With respect to Searle’s notion of constitutive rules, Chapter 5 argues that the distinction between constitutive rules and regulative rules is a trivial distinction. Consider the following constitutive rule, for example: (1) ‘An object counts as a traffic light in Paris, if the object has three coloured lights and it is beside a dashed line in the road’. Following Frank Hindriks, Guala argues that anyone who accepts a constitutive rule such as (1), also needs to accept some regulative rule such as: (2) ‘If the traffic light facing you is RED, then stop; if it is GREEN, then go’. Why? Well, without accepting a regulative rule such as (2), the concept of a ‘traffic light’ would be meaningless, and thus the constitutive rule (1) would be meaningless too. It follows that the mental state X of accepting rule (1) is identical to the mental state Y of accepting rule (1) in combination with a rule like rule (2). But, Guala continues, this latter mental state Y is just the mental state Z of accepting the following rule: (3) ‘If you are in Paris, and there is a three coloured light, and a dashed line on the road, then stop if the light is red, but go if the light is green’. By transitivity of identity, it follows that the mental state X of accepting a constitutive rule such as (1) is identical to the mental state Z of accepting a regulative rule such as (3). So there is no genuine distinction between constitutive rules and regulative rules. Thus, contrary to what Searle says, his theory of institutions is not a rival to the game-theoretic approach that Guala favours, at least not in this respect. This is an extremely powerful argument against Searle’s theory.
Finally, with respect to normativity, there are two potential points of disagreement between game-theoretic approaches to institutions and alternative approaches. An illustration of the first point of disagreement is the following question: to what extent do individuals desire to adhere to the behavioural regularity ‘tell the truth’? One ‘hard-nosed’ view is that any given individual desires to tell the truth only insofar as doing so serves her own personal interests (or the interests of her friends and family). For example, she might tell the truth in order to avoid punishment for lying, or in order to further some cooperative enterprise that serves her interests. The alternative to this hard-nosed view is that some (or many) individuals also desire to tell the truth as an end in itself. Now for point of disagreement number two: what is the relationship between desire and motivation? One ‘Humean’ flavoured view is that individuals are only motivated by their desires. Individuals are motivated to tell the truth only insofar as they desire to tell the truth (either as an end in itself, or as a means to some other end). The alternative to this Humean view is that an individual could be motivated to tell the truth, even absent any desire to tell the truth. For example, she might strongly believe that she ought to tell the truth or that she is morally obliged to tell the truth. And these beliefs might motivate her, independent of any of her desires.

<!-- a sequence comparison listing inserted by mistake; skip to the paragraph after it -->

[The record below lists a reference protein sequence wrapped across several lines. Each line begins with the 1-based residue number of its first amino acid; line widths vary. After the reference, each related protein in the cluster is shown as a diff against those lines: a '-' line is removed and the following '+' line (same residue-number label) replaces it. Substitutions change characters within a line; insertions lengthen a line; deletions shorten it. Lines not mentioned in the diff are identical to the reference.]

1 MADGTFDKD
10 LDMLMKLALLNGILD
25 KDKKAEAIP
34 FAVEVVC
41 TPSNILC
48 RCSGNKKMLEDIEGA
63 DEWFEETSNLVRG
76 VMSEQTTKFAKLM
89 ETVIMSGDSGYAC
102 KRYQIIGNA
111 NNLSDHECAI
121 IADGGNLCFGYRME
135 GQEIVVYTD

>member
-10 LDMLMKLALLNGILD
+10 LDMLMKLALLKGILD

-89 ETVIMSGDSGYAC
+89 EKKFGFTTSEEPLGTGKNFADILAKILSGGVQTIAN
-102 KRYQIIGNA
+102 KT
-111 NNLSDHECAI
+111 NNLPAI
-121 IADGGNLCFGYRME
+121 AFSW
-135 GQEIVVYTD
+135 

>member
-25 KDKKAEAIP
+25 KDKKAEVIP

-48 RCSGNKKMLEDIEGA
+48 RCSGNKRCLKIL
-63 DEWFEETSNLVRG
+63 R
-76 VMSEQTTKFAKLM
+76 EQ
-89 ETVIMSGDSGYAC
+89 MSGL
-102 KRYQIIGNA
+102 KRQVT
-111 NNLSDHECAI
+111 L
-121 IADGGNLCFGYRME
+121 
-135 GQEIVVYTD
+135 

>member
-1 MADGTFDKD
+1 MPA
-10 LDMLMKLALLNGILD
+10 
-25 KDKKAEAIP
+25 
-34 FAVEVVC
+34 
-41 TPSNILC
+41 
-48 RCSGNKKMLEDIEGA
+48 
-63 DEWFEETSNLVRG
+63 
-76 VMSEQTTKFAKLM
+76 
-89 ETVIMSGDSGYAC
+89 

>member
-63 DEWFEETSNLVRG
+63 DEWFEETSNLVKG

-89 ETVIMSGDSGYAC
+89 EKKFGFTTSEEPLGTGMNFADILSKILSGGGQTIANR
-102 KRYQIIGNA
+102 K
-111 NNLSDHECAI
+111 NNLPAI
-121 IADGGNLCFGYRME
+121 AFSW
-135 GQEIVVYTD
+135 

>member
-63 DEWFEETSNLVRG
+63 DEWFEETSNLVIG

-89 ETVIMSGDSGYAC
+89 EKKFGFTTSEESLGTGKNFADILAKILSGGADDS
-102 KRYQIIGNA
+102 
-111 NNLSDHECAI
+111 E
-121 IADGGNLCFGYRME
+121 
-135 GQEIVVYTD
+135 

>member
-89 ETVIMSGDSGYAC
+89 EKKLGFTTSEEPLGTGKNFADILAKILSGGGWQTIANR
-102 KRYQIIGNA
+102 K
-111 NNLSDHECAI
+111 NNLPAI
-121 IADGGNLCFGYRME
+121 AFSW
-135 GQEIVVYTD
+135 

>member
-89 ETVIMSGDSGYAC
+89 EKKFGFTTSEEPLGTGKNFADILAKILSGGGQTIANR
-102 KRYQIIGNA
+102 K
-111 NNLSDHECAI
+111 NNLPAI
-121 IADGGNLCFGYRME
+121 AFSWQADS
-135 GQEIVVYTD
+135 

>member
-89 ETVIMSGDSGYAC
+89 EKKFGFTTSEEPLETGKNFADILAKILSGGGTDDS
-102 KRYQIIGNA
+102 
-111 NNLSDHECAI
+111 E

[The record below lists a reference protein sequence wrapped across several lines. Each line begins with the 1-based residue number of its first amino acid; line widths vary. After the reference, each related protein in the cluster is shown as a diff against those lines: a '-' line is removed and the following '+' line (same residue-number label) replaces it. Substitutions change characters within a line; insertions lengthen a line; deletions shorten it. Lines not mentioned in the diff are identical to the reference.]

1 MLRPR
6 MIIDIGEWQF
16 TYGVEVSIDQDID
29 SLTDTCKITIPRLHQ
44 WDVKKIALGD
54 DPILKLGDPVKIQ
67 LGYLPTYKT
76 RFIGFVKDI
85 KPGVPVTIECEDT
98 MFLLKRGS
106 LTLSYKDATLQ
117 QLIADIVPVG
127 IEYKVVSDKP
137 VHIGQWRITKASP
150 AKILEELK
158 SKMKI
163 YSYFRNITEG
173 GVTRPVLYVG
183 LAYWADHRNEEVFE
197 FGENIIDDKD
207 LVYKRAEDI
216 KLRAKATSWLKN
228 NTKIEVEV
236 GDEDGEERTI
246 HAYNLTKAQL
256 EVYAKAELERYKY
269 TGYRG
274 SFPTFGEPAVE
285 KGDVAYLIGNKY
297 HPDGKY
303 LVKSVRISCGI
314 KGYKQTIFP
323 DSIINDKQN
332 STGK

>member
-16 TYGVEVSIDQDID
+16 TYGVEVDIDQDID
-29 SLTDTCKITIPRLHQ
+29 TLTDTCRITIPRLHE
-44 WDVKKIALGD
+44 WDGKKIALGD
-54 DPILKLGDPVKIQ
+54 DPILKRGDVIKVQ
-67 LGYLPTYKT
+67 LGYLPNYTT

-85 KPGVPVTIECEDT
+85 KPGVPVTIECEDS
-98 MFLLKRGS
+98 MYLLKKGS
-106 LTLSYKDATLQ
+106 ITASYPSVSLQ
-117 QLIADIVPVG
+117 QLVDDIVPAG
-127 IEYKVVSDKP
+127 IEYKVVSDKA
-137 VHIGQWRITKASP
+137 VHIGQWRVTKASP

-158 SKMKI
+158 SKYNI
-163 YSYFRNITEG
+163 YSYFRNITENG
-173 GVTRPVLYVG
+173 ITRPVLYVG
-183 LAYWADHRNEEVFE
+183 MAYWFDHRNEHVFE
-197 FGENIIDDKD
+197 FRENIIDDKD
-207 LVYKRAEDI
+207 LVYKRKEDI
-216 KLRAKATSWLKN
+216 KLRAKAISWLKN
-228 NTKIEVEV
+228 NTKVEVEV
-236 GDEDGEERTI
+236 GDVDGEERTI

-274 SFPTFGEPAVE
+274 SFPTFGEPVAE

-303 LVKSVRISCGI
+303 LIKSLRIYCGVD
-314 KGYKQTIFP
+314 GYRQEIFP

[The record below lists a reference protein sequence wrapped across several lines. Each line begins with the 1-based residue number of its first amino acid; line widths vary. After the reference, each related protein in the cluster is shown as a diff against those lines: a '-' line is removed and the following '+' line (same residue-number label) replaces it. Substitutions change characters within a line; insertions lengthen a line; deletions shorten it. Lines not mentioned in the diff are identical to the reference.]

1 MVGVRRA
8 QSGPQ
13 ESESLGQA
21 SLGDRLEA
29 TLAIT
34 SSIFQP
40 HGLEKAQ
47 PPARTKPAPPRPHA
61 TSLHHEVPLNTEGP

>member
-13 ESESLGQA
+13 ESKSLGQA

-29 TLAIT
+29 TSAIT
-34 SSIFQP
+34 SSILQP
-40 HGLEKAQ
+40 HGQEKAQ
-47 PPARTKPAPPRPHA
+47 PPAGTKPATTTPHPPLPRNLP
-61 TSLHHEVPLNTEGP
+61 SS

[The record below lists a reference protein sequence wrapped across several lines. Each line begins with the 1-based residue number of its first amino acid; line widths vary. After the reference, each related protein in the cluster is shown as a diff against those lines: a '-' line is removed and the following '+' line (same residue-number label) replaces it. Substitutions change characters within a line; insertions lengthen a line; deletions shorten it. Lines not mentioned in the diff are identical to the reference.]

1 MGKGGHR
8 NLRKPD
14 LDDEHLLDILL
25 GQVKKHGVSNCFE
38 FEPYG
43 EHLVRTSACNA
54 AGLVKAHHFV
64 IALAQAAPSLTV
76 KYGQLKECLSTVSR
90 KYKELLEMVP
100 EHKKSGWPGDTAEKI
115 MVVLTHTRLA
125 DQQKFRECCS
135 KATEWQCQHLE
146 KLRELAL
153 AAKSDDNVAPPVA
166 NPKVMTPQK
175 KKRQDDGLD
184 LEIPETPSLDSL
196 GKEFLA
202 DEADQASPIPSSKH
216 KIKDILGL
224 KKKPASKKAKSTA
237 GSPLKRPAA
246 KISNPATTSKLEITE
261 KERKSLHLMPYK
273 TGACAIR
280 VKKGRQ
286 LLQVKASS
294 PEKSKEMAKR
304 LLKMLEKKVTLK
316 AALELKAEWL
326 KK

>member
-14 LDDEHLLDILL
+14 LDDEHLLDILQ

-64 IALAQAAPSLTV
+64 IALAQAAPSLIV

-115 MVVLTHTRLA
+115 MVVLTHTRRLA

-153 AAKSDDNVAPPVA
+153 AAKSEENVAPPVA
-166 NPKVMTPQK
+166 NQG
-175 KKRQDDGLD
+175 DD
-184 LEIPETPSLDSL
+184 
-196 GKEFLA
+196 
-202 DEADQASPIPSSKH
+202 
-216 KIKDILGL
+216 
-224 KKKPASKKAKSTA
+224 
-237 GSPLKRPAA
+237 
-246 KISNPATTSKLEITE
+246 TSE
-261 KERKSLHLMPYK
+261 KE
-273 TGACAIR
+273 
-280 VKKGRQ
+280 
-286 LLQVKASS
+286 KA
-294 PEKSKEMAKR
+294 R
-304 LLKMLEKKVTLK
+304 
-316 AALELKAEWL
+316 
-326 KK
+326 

The game-theoretic tradition has been associated more with the hard-nosed view of what people desire, and with the Humean view that ultimately only desires motivate people to action. What Chapter 6 does is point out that the game-theoretic approach to cooperation can be easily divorced from these two views. On Guala’s interpretation of game theory, when game theorists talk about an agent’s payoff or preferences, they are summarizing the agent’s motivations, whether these motivations are just desires, or whether they also include motivational beliefs. Furthermore, there is no assumption that the agent desires only what is in her own interests (or the interests of her friends and family). Thus, Guala shows, an attack on the hard-nosed view of desire or an attack on the Humean theory of motivation are not threats to the game-theoretic approach to institutions. Showing this, I think, contributes a lot to understanding the proper relationship between game-theoretic accounts of cooperation and their rivals, such as Gilbert’s and Searle’s.
This achievement is obscured, however, by Guala’s reliance on the phrase ‘normative force’. In talking about ‘normative force’, he mixes together the ideas of (i) an agent being punished for deviating from a behavioural regularity, (ii) an agent desiring to follow a regularity in and of itself, and (iii) an agent having some motivations that are independent of her desires. For this reason, I don’t fully grasp Guala’s way of drawing the distinction between norms and mere conventions: norms are conventions that are backed up by normative force (where ‘normative force’ can be represented game-theoretically using a ‘delta parameter’ in the payoff function).
To summarize, Guala’s defence of the game-theoretic approach is both a daring attack (on the importance of collective intentionality and of constitutive rules) and a tactical retreat (on issues of normative force). It’s for this reason that his account is, in my view, compelling and interesting. Guala says that the key feature of his account is that it unifies the account of institutions ‘as rules’ with the game-theoretic account of institutions as equilibria. But, in my view, this way of putting things undersells what Guala achieves.